Introduction of Alcohol Septal Ablation For The Treatment Of Hypertrophic Obstructive Cardiomyopathy

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Hypertrophic cardiomyopathy (HCM) is a genetic disorder of cardiac muscle with a heterogeneous clinical course.1 The disease is clinically characterised by left ventricular hypertrophy (LVH), which is typically asymmetric, and a subgroup of patients have left ventricular outflow tract obstruction (LVOTO) caused by systolic anterior motion (SAM) of the mitral valve leaflet(s).2,3 LVOTO is often associated with limiting cardiovascular symptoms and a worse prognosis.4–8

This article provides a brief overview of HCM and the pathophysiology of LVOTO, and reviews the use of alcohol septal ablation (ASA) for the treatment drug-refractory symptoms secondary to LVOTO.

Hypertrophic Cardiomyopathy Diagnostic Criteria

HCM is defined by the presence of LVH (left ventricular wall thickness ≥15 mm in a single myocardial segment) in the absence of systemic hypertension, congenital heart disease and valve lesions of sufficient severity to explain the observed degree of hypertrophy.1,9 In first-degree relatives who have inherited a disease-causing mutation, lesser degrees of LVH are sufficient to make the diagnosis.10,11 The diagnosis is reached by integrating clinical and imaging data from echocardiography and increasingly cardiac magnetic resonance (CMR) imaging.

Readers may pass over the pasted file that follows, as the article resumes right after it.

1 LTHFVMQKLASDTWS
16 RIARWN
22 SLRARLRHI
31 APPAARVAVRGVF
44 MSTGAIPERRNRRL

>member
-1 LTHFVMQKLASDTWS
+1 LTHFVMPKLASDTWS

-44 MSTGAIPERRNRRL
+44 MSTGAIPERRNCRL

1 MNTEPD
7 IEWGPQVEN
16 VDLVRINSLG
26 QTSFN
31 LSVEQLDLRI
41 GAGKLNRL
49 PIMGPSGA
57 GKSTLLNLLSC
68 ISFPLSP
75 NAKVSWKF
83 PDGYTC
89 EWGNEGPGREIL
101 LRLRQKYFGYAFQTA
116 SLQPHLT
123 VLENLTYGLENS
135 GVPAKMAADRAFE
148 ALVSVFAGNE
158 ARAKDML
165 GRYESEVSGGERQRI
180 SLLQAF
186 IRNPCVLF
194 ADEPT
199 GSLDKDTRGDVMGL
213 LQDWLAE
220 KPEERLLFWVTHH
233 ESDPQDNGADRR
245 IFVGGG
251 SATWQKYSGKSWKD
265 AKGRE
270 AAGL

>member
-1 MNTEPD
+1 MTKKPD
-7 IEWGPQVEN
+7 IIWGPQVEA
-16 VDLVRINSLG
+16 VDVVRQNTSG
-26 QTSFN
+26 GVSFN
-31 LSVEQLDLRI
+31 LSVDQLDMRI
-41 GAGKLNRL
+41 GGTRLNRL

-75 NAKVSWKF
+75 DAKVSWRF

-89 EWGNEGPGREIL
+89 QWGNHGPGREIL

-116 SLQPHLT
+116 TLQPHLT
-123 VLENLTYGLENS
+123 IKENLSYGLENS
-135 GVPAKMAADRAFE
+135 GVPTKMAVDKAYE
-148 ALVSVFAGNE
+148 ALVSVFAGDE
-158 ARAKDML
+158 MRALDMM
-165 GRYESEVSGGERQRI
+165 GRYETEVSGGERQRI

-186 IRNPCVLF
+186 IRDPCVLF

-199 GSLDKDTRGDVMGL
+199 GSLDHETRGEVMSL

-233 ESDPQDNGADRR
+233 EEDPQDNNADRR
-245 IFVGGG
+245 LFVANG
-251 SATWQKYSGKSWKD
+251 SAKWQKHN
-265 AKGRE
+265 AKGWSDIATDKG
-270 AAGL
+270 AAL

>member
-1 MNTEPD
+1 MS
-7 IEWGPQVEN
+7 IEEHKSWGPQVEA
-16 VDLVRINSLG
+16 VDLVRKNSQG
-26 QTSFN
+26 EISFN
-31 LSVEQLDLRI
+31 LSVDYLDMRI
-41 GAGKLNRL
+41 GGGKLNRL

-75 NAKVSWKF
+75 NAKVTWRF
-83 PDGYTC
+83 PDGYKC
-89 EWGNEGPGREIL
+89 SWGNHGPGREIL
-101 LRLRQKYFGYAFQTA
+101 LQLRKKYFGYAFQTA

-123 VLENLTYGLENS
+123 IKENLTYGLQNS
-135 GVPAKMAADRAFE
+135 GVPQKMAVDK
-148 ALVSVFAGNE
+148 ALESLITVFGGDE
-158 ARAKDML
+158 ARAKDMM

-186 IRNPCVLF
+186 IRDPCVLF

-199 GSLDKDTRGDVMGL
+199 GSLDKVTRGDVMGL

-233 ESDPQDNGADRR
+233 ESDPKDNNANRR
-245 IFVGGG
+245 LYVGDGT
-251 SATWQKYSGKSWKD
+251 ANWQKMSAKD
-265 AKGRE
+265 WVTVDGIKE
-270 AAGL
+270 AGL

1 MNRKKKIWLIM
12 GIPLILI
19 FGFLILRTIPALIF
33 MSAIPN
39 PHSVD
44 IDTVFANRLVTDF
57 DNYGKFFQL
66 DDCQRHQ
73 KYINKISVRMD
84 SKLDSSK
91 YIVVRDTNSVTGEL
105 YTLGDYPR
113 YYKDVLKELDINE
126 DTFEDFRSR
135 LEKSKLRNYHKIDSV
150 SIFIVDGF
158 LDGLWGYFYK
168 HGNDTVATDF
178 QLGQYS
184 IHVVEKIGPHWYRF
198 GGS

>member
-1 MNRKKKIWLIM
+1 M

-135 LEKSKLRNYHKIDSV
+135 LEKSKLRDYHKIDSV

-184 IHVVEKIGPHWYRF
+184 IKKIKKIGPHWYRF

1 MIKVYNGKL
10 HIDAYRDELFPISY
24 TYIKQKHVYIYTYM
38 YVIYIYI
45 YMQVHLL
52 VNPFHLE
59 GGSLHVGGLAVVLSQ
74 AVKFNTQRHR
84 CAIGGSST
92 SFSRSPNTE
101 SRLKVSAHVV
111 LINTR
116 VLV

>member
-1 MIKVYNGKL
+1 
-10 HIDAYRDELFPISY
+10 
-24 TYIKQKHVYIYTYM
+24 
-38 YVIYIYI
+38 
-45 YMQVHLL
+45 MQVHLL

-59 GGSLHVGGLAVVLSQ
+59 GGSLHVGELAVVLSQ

The prevalence of HCM ranges from 0.02 % to 0.23 %, depending on the characteristics of the study population and methodology used.12–20


In adults, HCM is primarily inherited in an autosomal dominant manner and is caused by mutations in cardiac sarcomere protein genes.21–23 Mutations in these genes can be found in ~60 % of patients with HCM,21–23 and the majority involve cardiac myosin binding protein-C (MYBPC3) and cardiac myosin heavy chain (MYH7).24 There is a poor correlation between genotype and phenotype.25,26

Metabolic diseases (e.g. Anderson-Fabry disease), syndromes (e.g. Noonan) and amyloid can mimic sarcomeric HCM.1,27 Phenocopies may be recognised by the presence of specific phenotypic ‘red flags’ (e.g. conduction disease in Anderson-Fabry disease), which help rational selection of diagnostic tests and ultimately disease-specific treatments (e.g. enzyme replacement therapy for Anderson-Fabry disease).27

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